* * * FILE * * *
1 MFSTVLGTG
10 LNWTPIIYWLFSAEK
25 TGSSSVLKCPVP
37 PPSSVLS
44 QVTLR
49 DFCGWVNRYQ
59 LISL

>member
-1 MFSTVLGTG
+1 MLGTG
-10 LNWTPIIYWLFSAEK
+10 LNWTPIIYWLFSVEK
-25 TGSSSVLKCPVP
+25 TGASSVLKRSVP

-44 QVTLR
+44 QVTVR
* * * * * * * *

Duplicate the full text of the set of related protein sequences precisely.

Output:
1 MFSTVLGTG
10 LNWTPIIYWLFSAEK
25 TGSSSVLKCPVP
37 PPSSVLS
44 QVTLR
49 DFCGWVNRYQ
59 LISL

>member
-1 MFSTVLGTG
+1 MLGTG
-10 LNWTPIIYWLFSAEK
+10 LNWTPIIYWLFSVEK
-25 TGSSSVLKCPVP
+25 TGASSVLKRSVP

-44 QVTLR
+44 QVTVR